A hiatal hernia occurs when part of the stomach moves upwards into the chest. If the hernia causes severe symptoms or is likely to cause complications, then hiatal hernia surgery may be required.
Not everyone who has a hiatal hernia will require surgery. Many people will be able to treat the condition with medication or lifestyle changes. However, for those who do need surgery, there is a range of procedures available, the most common being Nissen fundoplication.
This article discusses hiatal hernia surgery procedures, expected recovery times. complications, and risks.
Most Hiatal hernias do not cause symptoms, and therefore treatment is not usually necessary. Those who have mild symptoms, such as heartburn, acid reflux, or gastroesophageal reflux disorder (GERD) may be able to treat their condition with medications or lifestyle changes.
However, surgery may be recommended if:
There are three types of surgery for a hiatal hernia: Nissen fundoplication (keyhole surgery), open repairs, and endoluminal fundoplication. All three procedures require a general anesthetic.
A Nissen fundoplication is the most commonly performed surgery for a hiatal hernia. This procedure uses laparoscopic repair or keyhole surgery. This surgery is minimally invasive and only requires the surgeon to make a few tiny incisions in the abdomen.
The surgeon inserts a laparoscope, which is a thin tube with a light and a camera, into the abdomen to repair the hernia. The surgeon may also tighten the stomach opening to prevent the hernia from coming back.
Laparoscopic repair has some advantages over other types of hiatal hernia surgery. These include:
Open surgery involves making a larger incision in the abdomen so that the surgeon can fix the hernia. This procedure carries more risks than laparoscopic repair.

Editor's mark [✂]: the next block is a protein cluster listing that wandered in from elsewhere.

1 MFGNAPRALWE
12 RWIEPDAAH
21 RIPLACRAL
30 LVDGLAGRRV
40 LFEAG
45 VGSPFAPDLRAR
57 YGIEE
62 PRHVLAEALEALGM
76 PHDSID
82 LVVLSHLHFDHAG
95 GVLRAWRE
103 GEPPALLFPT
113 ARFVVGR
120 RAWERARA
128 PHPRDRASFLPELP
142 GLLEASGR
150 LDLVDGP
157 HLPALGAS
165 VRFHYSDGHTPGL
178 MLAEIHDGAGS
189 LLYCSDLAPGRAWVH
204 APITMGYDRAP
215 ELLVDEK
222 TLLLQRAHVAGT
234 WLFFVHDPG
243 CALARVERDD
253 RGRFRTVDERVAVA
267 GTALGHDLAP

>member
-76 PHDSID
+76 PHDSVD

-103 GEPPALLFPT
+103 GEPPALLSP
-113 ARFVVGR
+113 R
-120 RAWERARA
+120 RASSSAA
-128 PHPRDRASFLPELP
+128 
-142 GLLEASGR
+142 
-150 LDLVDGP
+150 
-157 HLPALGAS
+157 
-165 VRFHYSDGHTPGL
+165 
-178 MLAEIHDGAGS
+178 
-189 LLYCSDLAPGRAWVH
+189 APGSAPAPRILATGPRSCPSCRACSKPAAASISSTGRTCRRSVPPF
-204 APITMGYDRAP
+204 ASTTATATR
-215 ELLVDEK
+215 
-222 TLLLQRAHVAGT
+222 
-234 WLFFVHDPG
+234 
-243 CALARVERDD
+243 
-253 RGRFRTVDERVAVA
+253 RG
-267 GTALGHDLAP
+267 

A surgeon will pull the stomach back up into the abdominal cavity and wrap the upper portion, called the fundus, around the lower part of the food pipe. This creates a tight sphincter which stops the stomach acid from leaking up into the food pipe (reflux).
Sometimes, the surgeon may need to insert a tube to keep the stomach in place. The doctor will remove the tube after several weeks.
This procedure is relatively new and is even less invasive than laparoscopic repair, though it is not commonly used. The surgeon does not need to make any incisions. Instead, they place an endoscope (a tube with a light and camera) down the throat and into the food pipe.
The surgeon tightens the area where the stomach and esophagus join to prevent reflux.
However, this treatment may have its limitations. According to an interview published in the journal Gastroenterology and Hepatology in 2015, the endoluminal devices developed to date are not entirely reliable, and many people experience their symptoms coming back.
After laparoscopic surgery, most people will not experience much pain, but they may feel discomfort in their abdomen and chest and have difficulty swallowing. This usually passes within 48 hours.
After a laparoscopy, a person may be able to go home the same day if they have recovered from the anesthetic. Otherwise, they may spend a night in the hospital and should be able to walk around the day after the surgery.
A person may soon feel well again but may find that they tire easily.
In the days after surgery, a person will usually be advised to:
In the weeks after surgery, the UK National Health Service (NHS) recommend the following:
A person will need to follow a specific diet after surgery. It is advisable to drink clear liquids immediately after surgery and move onto soft or liquefied foods, including mashed potatoes, smoothies, and soups, the following day. A person should also avoid foods that cause gas and bloating.
During recovery, it might be a good idea for people to eat several smaller meals throughout the day instead of three large ones.
Most people can return to their regular diet between 3 to 6 weeks after surgery.
However, even after a person makes a full recovery, their doctor may recommend they continue to limit or avoid foods that contribute to gas, bloating, and acid reflux symptoms, such as:
Open surgery will usually require a lengthier stay in the hospital and an extended recovery time.
Nissen fundoplication is very effective for relieving symptoms of GERD. A 2009 studyTrusted Source estimates that this surgery achieves a success rate of 90 to 95 percent.
The same study also suggests that even when the laparoscopic surgery has to be carried out again to control reflux symptoms further, the success rate is 86 percent.
The NHS in the UK estimate that 80 to 85 percent of people will continue to have relief from symptoms 10 years after surgery.
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